Read more . . .

Tuesday, June 06, 2006

The Universal Salvific Will of God

In 1 Timothy 2:4, God is described as one "who will have men to be saved, and to come unto the knowledge of the truth." The assertion that God has a universal salvific will, that he desires the salvation of every person, poses problems for any theological claim that only a certain group of people (e.g. Christians) are eligible for salvation. Augustine, who saw the majority of humanity as a "lump of sin" headed for perdition, resolved the dilemma by re-interpreting the scripture to mean that God wants salvation not for all people, but for all whom he has predestined. In the 20th century, by contrast, many have taken this verse quite seriously and re-thought the exclusive claims of Christianity in its light.

Christian theologians commonly speak of three ways of approaching religious diversity:

1. Exclusivism. Christianity is the one and only way, and without explicit knowledge of and acceptance of Christ, no one can be saved. This of course leaves open the question of what will happen to all those who never had a chance to accept Christ. One proposal (put forth by George Lindbeck) is that everyone will encounter Christ at the time of death and thus have the chance to make a decision. Many in the exclusivist camp simply remain agnostic on the matter, trusting that God's justice will sort things out.

2. Inclusivism. It is only through the grace of Christ that one is saved, but one can be saved by this grace without labeling it as such. Karl Rahner's theory of the "anonymous Christian" is the most well-known articulation of this approach. According to Rahner, God's grace is universally offered and all people have the real opportunity to respond to it in their lives, regardless of their relationship to explicit Christianity. However, whether or not it is recognized as "Christian," this grace is the grace of Christ.

3. Pluralism. Christ is one of many legitimate ways to salvation. Paul Knitter, one of the major advocates of this approach, views the exclusivist-sounding claims in the New Testament as "love-language." When lovers say, "you are the only one for me," they are not making metaphysical assertions but are expressing love and commitment in the context of a relationship, and the comments of the early Christians about Christ should be read in a similar way. It is a mistake, says Knitter, to assume that truly necessarily implies only; an unequivocal statement that Christ is truly saving does not rule out the possibility of others who are also truly saving.

Mormons, I would say, have some hard-core exclusivist elements, asserting that not only explicit faith in Christ is required, but also the ordinances of a particular religious institution. The LDS answer to reconciling this with the universal salvific will of God is, of course, to extend the opportunity for accepting the gospel to the next life and to perform vicarious ordinance work. Nonetheless, I think there are insights from both the inclusivist and pluralist camps which are not incompatible with LDS thought.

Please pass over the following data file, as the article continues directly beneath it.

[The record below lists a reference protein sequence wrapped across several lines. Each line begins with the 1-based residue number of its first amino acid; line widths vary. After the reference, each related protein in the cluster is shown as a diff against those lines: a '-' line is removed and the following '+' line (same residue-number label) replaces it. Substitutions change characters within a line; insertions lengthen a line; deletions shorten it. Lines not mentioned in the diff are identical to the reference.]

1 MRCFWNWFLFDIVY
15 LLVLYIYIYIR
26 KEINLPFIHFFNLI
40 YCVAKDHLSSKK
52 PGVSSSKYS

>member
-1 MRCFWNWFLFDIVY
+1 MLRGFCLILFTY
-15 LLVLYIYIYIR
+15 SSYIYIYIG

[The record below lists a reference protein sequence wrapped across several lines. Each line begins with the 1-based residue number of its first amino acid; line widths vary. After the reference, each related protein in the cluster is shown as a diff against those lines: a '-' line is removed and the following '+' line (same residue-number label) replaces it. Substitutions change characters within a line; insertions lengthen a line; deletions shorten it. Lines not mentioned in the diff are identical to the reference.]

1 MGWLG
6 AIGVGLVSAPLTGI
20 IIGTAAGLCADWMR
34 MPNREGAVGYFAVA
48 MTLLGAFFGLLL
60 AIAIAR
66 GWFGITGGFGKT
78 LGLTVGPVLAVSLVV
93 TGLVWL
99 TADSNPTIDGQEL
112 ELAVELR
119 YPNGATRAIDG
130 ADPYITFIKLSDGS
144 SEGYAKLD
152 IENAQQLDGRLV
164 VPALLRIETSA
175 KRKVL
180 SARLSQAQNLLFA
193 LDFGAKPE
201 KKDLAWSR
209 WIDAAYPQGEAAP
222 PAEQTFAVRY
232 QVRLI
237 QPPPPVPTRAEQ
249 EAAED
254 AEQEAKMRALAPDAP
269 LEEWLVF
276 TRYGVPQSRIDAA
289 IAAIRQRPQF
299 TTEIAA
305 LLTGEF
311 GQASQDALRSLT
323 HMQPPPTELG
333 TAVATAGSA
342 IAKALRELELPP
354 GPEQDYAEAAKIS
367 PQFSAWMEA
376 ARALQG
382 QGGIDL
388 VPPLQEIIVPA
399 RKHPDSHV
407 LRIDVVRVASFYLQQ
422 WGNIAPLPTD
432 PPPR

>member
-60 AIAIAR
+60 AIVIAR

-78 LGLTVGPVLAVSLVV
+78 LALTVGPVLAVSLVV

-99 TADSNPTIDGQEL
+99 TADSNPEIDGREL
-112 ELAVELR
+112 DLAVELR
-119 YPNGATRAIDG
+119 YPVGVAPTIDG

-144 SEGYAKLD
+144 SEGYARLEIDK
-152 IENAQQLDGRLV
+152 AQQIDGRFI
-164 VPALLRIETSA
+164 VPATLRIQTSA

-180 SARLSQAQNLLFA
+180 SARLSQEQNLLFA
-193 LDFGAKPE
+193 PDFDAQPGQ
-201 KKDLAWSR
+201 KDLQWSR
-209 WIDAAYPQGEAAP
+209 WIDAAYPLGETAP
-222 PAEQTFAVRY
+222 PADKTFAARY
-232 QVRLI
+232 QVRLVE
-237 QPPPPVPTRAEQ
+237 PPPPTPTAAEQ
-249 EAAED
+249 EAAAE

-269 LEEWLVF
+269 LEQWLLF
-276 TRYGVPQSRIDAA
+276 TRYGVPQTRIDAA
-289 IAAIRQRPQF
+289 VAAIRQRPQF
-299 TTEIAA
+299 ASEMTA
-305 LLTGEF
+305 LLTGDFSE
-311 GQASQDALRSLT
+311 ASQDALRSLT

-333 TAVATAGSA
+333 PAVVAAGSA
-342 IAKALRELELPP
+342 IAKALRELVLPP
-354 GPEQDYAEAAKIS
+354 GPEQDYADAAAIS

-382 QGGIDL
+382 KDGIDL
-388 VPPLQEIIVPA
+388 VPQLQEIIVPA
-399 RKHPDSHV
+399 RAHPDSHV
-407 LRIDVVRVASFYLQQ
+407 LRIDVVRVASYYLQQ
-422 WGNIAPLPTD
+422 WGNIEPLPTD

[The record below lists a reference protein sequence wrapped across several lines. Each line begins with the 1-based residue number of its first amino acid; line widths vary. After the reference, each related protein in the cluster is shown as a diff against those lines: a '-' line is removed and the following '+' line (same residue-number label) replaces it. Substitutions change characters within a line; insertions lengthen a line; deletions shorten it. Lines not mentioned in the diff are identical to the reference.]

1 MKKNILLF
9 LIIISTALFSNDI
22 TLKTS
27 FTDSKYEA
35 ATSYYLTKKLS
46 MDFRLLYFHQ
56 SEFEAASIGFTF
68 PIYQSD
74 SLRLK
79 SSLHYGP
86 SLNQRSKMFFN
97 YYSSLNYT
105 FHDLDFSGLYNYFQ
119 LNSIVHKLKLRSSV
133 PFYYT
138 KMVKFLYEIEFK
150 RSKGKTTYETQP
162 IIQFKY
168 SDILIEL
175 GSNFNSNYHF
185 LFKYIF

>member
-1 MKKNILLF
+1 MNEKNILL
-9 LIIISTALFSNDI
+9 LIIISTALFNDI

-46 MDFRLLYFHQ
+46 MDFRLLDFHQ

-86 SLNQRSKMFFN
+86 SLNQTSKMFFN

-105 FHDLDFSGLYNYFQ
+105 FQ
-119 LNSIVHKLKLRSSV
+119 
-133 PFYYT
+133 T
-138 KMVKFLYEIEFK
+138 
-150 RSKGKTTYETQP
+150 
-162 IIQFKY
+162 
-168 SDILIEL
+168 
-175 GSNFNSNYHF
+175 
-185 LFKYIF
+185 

An aspect of Rahner's theology which I find tremendously appealing is his vision of a world in which grace is everywhere. He notes that far too often, the radical gratuity of grace, the sheer wonder and un-earnedness of it, have been interpreted to mean that grace must be scarce, rare, in short supply. But God's love, he points out, is no less an awe-inspiring free gift for being universally offered. The world therefore isn't split into God's favorites who get offered grace, "the elect," and everyone else. Grace in Rahner's view is actually constitutive of what it is to be human; in other words, we can only understand who we are in light of God's love.

In a similar vein, the book of Alma tells us that "God is mindful of all every people, whatsoever land they may be in" (Alma 26:37) and that "the Lord doth grant unto all nations, of their own tongue, to teach his word." (Alma 28:8) According to Moroni, "the Spirit of Christ is given to every man, that he may know good from evil." (Moroni 7:16) Clearly God's communication and activity in the world are by no means limited to the church. I also see some possible continuity between the notion of "anonymous Christianity" and 3 Nephi 9:20, which explains that "the Lamanites, because of their faith in me at the time of their conversion, were baptized with fire and with the Holy Ghost, and they knew it not."

Rahner's approach has been critiqued for undermining the importance of missionary work— what's the use of proclaiming the gospel if people can accept it anonymously? Interestingly, although I've rarely heard it mentioned, I think this same concern could well be raised in the context of LDS theology. Why worry about baptizing people in this life when we can always do it after they're dead? I think the LDS answer would be similar to Rahner's: if you understand the purpose of Christianity solely in terms of a "get out of hell free" card, you've missed the point. You can be saved without it, but explicit knowledge of the gospel in this life nonetheless has real value.

I also think the pluralists are right to remind us that we have much to learn from those of other faiths, that it's a mistake to go into a conversation assuming that we have all the answers. Although the LDS view of other faiths has gotten more positive over the years (you hear less about "leave your apostate faith and join ours" and more about "let us add to the truth you already possess"), my impression is that the Mormon viewpoint still tends to be that we have the whole truth, and therefore nothing to learn from anyone else. Other religions are at worst misguided, and at best less-developed or incomplete versions of us. Yet given the premise that God is communicating to all people, I wonder if even from the standpoint of LDS theology, any and all dialogue between Mormons and those of other faiths necessarily has to be one-sided. Joseph Smith himself stated that Mormonism "is to receive truth, let it come from whence it may." (Teachings of the Prophet Joseph Smith, 313.)